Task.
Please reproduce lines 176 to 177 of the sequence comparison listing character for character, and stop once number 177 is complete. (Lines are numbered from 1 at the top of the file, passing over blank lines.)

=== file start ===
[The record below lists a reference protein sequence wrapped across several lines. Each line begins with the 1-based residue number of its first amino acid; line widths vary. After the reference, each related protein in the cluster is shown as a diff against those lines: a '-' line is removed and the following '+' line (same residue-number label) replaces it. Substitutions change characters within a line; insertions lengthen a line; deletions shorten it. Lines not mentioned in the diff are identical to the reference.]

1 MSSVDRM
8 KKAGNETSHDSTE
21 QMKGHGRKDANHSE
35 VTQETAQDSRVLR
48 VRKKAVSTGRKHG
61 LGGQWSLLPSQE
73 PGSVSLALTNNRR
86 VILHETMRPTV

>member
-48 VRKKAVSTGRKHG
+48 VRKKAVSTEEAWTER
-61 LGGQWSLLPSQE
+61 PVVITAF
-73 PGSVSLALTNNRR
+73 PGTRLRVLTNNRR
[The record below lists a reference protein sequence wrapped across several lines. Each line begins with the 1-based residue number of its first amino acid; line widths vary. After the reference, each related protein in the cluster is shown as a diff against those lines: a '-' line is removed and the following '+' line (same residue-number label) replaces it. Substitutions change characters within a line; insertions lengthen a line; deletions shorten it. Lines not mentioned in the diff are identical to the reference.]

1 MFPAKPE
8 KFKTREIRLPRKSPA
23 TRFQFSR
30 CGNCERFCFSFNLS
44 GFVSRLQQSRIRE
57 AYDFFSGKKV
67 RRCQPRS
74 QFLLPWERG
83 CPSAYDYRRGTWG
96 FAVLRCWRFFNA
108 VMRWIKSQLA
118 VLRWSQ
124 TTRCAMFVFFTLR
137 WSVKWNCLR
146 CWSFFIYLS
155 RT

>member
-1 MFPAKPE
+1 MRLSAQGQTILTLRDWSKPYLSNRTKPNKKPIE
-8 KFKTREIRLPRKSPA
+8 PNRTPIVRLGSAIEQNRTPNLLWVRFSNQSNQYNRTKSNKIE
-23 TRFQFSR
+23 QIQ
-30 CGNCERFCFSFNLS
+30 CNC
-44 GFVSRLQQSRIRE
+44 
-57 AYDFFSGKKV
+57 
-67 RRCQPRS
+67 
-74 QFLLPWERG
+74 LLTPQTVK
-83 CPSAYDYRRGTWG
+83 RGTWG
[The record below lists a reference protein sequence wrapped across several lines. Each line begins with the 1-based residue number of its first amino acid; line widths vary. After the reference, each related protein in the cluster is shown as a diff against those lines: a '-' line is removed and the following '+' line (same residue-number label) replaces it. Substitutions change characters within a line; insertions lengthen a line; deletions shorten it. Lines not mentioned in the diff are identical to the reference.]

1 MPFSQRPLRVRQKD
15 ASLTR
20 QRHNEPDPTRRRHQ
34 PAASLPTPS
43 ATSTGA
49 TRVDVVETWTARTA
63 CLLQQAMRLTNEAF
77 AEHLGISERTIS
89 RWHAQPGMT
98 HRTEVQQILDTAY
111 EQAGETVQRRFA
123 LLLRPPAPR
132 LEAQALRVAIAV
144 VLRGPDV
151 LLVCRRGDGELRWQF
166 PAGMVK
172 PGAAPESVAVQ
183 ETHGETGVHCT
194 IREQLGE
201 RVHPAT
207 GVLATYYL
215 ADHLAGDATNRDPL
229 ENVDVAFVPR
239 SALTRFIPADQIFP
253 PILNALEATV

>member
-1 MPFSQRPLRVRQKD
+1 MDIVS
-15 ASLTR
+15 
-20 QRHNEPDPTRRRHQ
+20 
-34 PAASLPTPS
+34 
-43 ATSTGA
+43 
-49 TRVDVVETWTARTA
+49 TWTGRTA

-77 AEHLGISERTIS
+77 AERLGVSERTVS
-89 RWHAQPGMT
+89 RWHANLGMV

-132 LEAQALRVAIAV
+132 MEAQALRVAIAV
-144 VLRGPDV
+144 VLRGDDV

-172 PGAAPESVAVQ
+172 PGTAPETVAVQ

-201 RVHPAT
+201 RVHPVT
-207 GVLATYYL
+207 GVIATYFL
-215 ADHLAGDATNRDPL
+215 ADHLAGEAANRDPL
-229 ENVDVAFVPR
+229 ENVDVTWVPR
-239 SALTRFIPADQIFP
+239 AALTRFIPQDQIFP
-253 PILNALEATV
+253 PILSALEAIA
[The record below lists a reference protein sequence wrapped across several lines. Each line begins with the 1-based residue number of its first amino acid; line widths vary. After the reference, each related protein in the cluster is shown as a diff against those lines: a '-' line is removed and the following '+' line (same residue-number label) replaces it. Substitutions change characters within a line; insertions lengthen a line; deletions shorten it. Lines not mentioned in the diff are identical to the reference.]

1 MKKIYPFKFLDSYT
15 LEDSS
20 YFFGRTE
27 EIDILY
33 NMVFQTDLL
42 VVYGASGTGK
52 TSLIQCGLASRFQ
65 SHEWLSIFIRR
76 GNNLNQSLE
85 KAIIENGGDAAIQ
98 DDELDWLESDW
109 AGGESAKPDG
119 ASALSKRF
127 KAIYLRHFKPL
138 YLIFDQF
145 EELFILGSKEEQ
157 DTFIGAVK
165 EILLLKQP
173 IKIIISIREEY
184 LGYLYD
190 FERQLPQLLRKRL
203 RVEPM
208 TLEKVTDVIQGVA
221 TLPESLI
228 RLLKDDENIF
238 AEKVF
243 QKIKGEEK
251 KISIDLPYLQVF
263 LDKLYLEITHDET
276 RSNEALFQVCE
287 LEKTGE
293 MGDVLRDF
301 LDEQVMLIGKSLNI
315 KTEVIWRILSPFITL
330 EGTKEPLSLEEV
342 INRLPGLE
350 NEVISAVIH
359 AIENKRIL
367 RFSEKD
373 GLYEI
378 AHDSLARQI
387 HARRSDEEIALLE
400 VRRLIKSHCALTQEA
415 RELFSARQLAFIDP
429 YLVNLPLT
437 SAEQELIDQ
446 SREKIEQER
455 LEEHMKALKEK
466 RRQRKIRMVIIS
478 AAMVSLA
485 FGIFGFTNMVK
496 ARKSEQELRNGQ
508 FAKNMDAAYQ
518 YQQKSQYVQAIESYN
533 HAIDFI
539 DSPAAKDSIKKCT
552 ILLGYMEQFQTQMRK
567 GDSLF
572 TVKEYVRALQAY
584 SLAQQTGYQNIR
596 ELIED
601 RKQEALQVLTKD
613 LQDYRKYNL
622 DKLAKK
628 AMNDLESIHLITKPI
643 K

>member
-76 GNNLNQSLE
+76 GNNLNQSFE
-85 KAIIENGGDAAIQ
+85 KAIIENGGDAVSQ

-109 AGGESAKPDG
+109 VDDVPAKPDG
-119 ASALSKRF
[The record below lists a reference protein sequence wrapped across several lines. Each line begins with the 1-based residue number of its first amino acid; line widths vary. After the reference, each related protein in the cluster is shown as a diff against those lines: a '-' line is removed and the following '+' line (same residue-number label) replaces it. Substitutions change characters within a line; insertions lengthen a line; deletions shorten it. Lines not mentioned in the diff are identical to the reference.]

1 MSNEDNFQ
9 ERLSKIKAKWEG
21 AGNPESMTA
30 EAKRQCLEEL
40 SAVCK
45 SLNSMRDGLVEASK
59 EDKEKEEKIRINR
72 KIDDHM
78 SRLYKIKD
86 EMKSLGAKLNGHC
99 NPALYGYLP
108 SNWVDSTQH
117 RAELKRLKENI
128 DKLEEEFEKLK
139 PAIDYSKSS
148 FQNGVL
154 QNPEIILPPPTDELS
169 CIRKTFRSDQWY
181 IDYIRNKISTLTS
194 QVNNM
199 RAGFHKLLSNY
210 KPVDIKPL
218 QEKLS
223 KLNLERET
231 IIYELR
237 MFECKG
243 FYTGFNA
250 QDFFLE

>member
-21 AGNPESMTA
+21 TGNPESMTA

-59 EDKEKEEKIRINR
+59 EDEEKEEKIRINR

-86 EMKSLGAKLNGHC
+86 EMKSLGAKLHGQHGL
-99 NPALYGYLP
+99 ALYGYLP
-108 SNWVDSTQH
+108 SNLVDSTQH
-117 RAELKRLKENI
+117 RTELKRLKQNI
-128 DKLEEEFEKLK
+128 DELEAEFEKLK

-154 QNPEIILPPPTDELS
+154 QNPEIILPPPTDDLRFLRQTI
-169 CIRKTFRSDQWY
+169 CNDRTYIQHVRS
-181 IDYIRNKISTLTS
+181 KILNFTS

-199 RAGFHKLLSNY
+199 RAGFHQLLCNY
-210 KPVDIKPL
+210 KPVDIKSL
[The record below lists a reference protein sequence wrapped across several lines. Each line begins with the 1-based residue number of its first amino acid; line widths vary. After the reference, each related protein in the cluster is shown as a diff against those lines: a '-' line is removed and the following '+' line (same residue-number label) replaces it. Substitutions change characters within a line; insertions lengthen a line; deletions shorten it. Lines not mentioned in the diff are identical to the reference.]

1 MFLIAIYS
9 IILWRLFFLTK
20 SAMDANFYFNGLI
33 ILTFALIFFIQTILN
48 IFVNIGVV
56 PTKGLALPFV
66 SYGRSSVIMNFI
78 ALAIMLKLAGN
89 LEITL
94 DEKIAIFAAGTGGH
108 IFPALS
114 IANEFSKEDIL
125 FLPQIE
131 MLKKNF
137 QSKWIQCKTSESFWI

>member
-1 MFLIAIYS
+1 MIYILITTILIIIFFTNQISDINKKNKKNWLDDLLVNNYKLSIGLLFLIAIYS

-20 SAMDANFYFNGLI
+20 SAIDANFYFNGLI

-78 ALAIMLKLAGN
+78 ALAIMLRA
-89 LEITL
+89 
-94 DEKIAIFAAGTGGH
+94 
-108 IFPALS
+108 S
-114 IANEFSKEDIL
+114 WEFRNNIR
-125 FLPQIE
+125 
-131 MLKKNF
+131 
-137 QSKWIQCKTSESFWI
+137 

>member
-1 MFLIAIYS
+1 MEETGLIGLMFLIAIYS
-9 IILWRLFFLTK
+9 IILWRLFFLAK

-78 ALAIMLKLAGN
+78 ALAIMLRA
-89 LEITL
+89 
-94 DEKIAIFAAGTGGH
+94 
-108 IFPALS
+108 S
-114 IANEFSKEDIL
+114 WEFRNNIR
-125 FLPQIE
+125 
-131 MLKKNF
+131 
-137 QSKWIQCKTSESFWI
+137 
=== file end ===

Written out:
601 RKQEALQVLTKD
613 LQDYRKYNL